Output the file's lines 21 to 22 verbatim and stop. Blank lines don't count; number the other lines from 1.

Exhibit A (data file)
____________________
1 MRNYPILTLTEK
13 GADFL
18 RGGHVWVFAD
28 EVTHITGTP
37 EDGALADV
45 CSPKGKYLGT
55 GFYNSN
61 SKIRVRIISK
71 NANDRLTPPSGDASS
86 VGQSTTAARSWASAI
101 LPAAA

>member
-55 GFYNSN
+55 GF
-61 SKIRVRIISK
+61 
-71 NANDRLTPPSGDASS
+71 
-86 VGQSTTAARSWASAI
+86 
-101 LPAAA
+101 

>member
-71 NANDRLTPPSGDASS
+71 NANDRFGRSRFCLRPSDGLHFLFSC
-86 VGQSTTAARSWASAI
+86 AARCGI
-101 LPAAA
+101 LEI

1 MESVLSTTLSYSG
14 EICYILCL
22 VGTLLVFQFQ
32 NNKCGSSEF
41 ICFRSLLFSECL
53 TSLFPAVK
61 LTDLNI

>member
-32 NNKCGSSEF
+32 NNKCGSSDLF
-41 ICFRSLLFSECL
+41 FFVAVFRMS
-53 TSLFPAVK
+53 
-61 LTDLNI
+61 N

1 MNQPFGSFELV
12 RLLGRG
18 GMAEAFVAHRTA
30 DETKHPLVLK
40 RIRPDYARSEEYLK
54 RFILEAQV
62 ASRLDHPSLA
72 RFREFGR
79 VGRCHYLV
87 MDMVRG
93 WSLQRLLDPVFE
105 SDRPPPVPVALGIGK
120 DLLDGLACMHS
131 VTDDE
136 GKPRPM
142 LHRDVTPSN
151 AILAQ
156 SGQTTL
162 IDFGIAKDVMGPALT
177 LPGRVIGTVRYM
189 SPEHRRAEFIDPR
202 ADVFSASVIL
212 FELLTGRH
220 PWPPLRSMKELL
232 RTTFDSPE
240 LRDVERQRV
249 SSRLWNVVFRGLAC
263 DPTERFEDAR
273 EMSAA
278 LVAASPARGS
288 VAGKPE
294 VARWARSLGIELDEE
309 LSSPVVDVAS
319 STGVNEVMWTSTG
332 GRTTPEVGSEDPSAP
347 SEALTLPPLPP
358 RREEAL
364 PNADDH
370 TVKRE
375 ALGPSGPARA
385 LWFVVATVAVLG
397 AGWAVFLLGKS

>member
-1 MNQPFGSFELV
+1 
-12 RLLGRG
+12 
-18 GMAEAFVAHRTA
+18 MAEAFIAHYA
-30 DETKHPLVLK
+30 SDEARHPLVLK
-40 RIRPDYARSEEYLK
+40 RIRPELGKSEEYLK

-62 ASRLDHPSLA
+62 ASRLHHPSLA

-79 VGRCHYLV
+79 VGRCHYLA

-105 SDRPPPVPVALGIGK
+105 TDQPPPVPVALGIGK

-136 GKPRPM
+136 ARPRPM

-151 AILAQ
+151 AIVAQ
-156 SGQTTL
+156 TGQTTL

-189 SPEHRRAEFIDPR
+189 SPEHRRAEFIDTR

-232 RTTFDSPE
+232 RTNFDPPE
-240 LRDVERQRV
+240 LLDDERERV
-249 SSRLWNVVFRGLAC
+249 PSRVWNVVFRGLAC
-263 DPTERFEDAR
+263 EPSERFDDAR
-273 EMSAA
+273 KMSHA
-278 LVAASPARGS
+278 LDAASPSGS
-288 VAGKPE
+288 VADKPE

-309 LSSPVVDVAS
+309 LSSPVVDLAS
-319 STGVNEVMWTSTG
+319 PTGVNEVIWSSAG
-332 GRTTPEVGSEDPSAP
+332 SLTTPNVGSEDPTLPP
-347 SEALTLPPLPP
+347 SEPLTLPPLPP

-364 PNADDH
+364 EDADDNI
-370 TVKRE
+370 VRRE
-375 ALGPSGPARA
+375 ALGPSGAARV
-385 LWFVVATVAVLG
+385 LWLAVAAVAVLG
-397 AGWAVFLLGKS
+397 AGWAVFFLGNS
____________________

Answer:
-101 LPAAA
+101 